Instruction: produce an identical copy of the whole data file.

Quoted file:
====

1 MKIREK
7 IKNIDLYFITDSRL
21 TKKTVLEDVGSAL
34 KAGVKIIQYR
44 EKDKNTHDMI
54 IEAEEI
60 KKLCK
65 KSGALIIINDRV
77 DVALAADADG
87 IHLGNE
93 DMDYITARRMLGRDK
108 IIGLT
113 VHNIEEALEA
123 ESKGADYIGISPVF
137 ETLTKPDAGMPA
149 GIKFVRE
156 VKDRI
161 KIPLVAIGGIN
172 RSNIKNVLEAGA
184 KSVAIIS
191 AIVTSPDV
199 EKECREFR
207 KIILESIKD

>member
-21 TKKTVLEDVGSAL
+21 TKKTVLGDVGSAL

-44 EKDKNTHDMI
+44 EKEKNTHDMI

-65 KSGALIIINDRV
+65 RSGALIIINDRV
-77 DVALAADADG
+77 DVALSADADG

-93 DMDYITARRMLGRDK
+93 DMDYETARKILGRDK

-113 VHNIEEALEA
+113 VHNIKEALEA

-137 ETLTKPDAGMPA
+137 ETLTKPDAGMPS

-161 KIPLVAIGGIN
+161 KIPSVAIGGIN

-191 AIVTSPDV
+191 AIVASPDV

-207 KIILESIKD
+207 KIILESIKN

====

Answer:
1 MKIREK
7 IKNIDLYFITDSRL
21 TKKTVLEDVGSAL
34 KAGVKIIQYR
44 EKDKNTHDMI
54 IEAEEI
60 KKLCK
65 KSGALIIINDRV
77 DVALAADADG
87 IHLGNE
93 DMDYITARRMLGRDK
108 IIGLT
113 VHNIEEALEA
123 ESKGADYIGISPVF
137 ETLTKPDAGMPA
149 GIKFVRE
156 VKDRI
161 KIPLVAIGGIN
172 RSNIKNVLEAGA
184 KSVAIIS
191 AIVTSPDV
199 EKECREFR
207 KIILESIKD

>member
-21 TKKTVLEDVGSAL
+21 TKKTVLGDVGSAL

-44 EKDKNTHDMI
+44 EKEKNTHDMI

-65 KSGALIIINDRV
+65 RSGALIIINDRV
-77 DVALAADADG
+77 DVALSADADG

-93 DMDYITARRMLGRDK
+93 DMDYETARKILGRDK

-113 VHNIEEALEA
+113 VHNIKEALEA

-137 ETLTKPDAGMPA
+137 ETLTKPDAGMPS

-161 KIPLVAIGGIN
+161 KIPSVAIGGIN

-191 AIVTSPDV
+191 AIVASPDV

-207 KIILESIKD
+207 KIILESIKN